This is the fourth in a series about the ASEAN nations.
Six months after the Pakatan Harapan (PK) coalition’s win in Malaysia’s parliamentary elections in May 2018, greater political certainty has not come to the South East Asian nation.
The PK, which replaced the United Malays National Organisation (UMNO), the party that had governed Malaysia ever since it won independence in 1957, had stressed on a ‘New Malaysia’, prior to being elected. It has been working on its promised agenda – fighting corruption, misgovernance and concentration of power – but seems to have little intention of introducing constitutional reforms to change the polity. Malaysia has had a change of ruler – from Najib Razak to Mahathir Mohammad – not of system. Thus, those who envisaged a realignment in the present mix of the three R’s – Royalty, Race and Religion, which stands at the heart of the Malaysian political system – are disappointed.
The transition is still incomplete. Mahathir Mohammad is 93 years old now; he declared, upon his electoral victory, that he would serve as PM for one or two years only. The next change, probably due in 2020, is beginning to cast its shadow. Anwar Ibrahim, who joined hands with Mahathir Mohammad to unseat Razak, has moved from jail (after receiving a royal pardon) to the parliament (after winning a seat in October). He expects to be the next PM.
However, well-informed sources contacted over three recent visits to Kuala Lumpur, say the level of trust between Mahathir Mohammad and Ibrahim is on the decline. The Mahathir Mohammad camp seems to prefer as successor Mohamed Azmin Ali, minister of economic affairs. But Ibrahim, perhaps the more powerful and popular of them, is cannily pledging public support for Mahathir’s leadership. The PM, he said, should have “the space and latitude to continue unaffected by the constraints of time or pressure.” Ibrahim is also open to giving the mentor’s role to Mahathir after his final retirement.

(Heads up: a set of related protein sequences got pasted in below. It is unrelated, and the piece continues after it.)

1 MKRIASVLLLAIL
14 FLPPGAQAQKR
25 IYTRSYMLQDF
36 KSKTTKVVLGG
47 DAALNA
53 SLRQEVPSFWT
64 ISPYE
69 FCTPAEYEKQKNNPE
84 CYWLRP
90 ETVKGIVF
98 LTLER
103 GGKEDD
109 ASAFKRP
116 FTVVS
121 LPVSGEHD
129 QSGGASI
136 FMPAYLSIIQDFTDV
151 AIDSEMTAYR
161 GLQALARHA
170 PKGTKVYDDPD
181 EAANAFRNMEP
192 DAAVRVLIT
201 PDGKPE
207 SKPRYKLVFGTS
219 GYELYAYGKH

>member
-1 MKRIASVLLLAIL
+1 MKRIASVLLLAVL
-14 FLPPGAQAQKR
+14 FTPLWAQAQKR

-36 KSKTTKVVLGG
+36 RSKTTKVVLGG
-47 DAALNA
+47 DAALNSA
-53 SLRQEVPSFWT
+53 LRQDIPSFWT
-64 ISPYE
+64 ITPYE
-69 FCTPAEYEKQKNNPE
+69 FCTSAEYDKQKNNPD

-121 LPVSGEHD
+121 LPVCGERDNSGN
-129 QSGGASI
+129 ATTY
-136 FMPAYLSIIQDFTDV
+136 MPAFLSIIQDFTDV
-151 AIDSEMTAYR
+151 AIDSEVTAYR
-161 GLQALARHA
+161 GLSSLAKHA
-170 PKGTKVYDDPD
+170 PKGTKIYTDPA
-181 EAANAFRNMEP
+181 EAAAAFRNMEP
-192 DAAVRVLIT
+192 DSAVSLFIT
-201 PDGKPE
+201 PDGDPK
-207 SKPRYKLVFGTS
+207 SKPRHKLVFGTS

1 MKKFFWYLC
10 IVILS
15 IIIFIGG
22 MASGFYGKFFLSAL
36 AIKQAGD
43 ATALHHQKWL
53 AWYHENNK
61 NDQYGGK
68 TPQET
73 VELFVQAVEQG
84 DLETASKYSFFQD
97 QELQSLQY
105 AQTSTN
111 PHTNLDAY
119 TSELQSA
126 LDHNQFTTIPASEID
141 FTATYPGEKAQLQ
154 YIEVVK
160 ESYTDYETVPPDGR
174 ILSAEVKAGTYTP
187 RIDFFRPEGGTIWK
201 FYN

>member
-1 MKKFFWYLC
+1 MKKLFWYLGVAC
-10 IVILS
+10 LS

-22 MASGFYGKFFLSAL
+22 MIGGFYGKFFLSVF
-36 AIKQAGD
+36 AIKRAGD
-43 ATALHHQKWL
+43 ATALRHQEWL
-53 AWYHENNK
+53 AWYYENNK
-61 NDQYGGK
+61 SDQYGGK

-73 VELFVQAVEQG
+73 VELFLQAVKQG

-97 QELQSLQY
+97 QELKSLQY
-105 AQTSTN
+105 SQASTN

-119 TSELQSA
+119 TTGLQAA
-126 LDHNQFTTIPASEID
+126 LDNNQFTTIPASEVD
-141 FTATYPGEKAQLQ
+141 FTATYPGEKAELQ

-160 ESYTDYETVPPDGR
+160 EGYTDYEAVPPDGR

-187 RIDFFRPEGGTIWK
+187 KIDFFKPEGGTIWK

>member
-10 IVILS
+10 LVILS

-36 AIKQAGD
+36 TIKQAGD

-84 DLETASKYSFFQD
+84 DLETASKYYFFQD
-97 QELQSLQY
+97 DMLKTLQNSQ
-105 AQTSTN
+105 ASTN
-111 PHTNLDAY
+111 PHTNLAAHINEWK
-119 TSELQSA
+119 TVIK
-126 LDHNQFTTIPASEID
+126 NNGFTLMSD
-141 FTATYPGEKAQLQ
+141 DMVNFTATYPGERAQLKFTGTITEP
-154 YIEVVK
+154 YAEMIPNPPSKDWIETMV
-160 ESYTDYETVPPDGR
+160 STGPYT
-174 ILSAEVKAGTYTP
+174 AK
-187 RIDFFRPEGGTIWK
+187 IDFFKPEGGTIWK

Could there be a dark horse, a third candidate, with better chances to be the next prime minister? Not yet. Wan Azizah Wan Ismail, the present deputy prime minister and Ibrahim’s wife, is unlikely to be elevated to the top spot, say political insiders. And so, a ‘wait-and-watch’ game is underway.
Re-engineering external ties
With the domestic situation defying prediction, Mahathir has pursued his deep interest in foreign affairs predictably enough, recalibrating Malaysia’s important relationships in the neighbourhood.
The Malaysian government now follows its own ‘Look East’ policy, paying greater attention to relations with Japan. As PM, Mahathir has visited Japan three times – in June, August and November 2018. Besides strengthening the political and strategic partnership and deepening personal ties with Japanese Prime Minister Shinzo Abe, the main objective has been to secure a sharp increase in Japanese assistance and investment.
The Japanese government will help Malaysia issue Yen-denominated Samurai bonds worth 200 billion Yen ($2.4 billion), guaranteed by the Japan Bank for International Cooperation (JBIC). Mahathir will use these Samurai bonds to retire some of the costly loans taken by his predecessors. Japan-Malaysia cooperation will focus particularly on sectors such as transportation, education and human resource development.